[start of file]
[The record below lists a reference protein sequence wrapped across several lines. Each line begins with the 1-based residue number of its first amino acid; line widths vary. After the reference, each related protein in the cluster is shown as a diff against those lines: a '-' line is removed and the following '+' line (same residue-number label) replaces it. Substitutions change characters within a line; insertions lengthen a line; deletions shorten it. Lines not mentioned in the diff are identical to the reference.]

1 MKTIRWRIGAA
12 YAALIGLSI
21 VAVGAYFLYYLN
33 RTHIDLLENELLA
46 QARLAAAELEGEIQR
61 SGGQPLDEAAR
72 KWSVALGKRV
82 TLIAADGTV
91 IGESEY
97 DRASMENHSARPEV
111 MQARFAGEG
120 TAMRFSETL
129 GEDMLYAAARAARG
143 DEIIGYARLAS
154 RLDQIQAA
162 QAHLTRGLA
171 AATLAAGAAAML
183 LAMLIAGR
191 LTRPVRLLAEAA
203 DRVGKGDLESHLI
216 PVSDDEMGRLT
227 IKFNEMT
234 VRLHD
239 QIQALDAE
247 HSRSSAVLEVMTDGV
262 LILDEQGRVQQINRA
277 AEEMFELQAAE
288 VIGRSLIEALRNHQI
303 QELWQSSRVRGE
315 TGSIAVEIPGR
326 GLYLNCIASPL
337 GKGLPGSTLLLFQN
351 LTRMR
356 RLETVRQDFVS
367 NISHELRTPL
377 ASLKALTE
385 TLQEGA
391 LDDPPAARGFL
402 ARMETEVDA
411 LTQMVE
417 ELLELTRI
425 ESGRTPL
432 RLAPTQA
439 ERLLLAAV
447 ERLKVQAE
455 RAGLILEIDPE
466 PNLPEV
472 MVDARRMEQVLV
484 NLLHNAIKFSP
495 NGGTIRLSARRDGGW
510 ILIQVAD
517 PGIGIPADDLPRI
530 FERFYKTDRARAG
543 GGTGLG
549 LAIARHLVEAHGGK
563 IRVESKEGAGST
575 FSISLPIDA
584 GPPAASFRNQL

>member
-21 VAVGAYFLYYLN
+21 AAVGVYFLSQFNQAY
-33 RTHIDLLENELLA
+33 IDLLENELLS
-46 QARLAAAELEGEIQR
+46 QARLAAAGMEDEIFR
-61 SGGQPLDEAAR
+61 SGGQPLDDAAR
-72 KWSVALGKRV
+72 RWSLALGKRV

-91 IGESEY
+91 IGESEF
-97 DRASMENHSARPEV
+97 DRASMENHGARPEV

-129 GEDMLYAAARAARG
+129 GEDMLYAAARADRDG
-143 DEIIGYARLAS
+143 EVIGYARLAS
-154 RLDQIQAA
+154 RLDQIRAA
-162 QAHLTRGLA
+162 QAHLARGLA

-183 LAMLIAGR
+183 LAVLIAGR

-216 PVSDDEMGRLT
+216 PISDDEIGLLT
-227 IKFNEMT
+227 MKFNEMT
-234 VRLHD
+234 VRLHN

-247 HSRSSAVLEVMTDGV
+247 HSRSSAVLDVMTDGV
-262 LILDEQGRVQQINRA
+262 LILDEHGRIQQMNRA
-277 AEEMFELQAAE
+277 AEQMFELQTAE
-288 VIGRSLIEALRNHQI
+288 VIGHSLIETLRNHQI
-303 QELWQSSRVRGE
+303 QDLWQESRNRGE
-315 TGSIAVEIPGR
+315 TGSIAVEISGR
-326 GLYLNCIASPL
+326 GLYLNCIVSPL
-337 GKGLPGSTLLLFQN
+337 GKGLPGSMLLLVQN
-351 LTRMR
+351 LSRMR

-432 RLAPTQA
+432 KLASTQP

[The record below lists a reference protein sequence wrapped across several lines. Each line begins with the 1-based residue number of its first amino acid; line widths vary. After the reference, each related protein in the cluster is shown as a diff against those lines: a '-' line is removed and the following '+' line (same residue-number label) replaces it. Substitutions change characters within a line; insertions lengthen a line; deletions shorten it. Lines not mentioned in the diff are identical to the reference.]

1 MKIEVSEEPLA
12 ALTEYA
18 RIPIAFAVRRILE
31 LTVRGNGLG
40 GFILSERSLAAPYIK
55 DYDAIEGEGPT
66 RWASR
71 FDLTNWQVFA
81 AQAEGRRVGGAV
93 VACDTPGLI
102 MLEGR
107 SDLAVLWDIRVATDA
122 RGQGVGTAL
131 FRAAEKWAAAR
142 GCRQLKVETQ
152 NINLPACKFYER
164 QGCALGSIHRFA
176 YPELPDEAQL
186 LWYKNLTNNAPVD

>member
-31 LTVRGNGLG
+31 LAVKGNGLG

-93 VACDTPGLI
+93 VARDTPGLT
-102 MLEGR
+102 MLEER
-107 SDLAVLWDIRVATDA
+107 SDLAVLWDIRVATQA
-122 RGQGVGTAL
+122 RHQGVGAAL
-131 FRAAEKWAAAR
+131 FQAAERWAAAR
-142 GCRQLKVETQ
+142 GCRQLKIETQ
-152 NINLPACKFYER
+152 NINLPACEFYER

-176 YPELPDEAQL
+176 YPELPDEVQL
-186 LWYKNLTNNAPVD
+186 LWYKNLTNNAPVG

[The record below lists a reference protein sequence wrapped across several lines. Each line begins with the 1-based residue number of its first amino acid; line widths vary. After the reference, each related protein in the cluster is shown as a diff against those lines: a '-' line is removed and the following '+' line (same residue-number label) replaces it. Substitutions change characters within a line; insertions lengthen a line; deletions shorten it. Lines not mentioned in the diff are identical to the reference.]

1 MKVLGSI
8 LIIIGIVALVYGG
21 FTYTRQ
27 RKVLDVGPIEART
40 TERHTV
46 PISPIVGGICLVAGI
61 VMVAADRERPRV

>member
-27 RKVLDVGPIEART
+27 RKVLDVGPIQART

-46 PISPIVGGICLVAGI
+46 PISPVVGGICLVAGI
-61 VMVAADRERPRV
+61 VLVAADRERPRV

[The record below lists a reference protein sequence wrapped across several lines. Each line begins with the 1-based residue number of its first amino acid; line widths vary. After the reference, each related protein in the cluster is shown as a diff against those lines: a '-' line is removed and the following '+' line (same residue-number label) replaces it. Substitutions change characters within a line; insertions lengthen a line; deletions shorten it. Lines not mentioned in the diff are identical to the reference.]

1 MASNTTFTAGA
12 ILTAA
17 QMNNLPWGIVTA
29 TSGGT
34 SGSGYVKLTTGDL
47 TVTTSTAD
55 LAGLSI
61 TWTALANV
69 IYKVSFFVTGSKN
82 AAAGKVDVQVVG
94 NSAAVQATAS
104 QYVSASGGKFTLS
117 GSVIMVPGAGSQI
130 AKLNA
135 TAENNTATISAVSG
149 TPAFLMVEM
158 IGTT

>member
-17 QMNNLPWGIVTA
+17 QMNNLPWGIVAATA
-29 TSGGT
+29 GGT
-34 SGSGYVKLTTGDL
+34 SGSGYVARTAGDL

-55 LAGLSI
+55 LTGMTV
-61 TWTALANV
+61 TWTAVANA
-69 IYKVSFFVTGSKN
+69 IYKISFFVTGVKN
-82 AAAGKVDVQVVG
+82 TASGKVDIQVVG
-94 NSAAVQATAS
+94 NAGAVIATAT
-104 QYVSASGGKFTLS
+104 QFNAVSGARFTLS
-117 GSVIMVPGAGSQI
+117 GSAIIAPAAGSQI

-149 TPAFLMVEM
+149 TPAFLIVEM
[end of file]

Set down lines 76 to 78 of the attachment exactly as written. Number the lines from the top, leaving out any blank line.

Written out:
+129 GEDMLYAAARADRDG
-143 DEIIGYARLAS
+143 EVIGYARLAS